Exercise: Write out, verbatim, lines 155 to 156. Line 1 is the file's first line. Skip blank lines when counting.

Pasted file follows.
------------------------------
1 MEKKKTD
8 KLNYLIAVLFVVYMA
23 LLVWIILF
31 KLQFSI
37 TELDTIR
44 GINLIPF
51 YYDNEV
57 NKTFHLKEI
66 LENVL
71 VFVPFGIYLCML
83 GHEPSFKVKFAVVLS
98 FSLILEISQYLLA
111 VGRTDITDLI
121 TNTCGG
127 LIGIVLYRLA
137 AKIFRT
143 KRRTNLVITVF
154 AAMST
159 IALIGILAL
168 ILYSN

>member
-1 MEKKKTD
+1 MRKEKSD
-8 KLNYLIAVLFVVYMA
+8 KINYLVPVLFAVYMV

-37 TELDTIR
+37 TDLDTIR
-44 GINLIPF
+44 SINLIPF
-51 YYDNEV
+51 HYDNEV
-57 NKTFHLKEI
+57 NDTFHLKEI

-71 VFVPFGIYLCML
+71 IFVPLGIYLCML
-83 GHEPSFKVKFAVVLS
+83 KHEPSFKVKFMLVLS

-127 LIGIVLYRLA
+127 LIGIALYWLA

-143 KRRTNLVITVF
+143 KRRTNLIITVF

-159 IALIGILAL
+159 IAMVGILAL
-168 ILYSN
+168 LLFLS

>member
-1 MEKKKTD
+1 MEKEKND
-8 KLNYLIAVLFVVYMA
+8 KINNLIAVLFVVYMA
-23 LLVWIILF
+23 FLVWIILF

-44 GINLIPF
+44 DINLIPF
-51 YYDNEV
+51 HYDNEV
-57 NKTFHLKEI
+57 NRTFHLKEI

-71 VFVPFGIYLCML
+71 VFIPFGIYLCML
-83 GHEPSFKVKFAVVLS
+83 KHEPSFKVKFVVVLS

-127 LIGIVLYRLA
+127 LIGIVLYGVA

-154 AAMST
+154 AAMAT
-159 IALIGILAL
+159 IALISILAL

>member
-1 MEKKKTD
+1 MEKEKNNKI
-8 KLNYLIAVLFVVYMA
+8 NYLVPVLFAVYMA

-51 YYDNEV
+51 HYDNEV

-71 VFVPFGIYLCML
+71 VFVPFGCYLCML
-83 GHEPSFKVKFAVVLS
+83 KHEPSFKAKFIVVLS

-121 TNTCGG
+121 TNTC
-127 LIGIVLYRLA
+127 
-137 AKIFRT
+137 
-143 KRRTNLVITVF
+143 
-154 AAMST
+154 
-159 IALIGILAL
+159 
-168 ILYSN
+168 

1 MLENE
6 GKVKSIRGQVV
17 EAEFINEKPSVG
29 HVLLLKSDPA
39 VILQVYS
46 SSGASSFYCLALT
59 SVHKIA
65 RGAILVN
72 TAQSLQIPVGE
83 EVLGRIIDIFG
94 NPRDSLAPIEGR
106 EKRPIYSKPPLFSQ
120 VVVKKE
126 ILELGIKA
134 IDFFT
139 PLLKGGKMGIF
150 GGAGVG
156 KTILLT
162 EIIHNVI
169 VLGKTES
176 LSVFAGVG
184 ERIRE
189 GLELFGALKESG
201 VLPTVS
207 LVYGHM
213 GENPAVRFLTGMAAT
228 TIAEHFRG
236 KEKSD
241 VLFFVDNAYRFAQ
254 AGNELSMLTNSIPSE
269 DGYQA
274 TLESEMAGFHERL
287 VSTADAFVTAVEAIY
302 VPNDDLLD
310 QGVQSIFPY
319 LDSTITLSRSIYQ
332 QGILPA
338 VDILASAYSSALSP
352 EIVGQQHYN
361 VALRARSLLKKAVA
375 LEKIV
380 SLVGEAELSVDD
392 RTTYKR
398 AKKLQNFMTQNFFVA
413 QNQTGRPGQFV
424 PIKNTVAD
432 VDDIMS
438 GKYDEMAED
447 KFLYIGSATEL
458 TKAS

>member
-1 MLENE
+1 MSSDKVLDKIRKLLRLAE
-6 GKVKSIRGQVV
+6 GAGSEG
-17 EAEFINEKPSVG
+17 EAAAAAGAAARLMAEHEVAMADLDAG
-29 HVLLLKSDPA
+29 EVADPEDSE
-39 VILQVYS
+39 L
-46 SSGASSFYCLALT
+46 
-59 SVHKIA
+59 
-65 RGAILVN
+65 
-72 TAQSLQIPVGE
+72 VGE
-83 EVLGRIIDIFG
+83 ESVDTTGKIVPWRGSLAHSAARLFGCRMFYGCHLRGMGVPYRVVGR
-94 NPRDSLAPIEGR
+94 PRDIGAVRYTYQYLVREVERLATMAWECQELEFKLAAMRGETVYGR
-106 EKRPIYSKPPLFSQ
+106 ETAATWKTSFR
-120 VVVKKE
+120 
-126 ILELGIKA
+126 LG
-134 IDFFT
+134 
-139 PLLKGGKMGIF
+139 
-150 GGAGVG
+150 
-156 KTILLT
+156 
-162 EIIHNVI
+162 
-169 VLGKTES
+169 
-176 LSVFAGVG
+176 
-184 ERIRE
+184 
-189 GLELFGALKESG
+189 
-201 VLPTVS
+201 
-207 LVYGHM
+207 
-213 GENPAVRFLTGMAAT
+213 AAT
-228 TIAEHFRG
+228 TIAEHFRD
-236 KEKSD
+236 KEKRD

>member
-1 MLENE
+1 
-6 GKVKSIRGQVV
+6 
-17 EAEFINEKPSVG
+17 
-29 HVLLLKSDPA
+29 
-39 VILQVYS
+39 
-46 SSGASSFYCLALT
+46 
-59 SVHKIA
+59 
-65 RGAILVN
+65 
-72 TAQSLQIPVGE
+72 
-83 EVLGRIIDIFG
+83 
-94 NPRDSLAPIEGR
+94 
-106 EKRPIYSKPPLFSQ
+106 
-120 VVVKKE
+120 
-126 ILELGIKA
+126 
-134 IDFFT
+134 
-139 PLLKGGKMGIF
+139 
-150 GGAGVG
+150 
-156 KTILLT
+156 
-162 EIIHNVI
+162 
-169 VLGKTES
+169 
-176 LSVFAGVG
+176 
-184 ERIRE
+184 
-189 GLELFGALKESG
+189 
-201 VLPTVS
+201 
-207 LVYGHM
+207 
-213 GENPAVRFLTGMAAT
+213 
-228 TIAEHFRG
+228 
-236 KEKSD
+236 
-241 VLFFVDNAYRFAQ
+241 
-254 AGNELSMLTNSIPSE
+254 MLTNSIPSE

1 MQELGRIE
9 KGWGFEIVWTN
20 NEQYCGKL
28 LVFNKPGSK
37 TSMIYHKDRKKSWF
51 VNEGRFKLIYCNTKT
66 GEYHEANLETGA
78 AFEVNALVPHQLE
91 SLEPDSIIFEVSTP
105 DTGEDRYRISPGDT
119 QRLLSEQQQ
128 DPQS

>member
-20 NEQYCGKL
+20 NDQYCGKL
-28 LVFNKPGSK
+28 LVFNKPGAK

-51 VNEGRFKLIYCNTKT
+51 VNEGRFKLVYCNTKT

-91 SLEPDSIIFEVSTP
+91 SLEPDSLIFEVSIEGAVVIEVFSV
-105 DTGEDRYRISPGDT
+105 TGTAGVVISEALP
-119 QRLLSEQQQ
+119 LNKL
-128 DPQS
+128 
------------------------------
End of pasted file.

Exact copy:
-46 SSGASSFYCLALT
+46 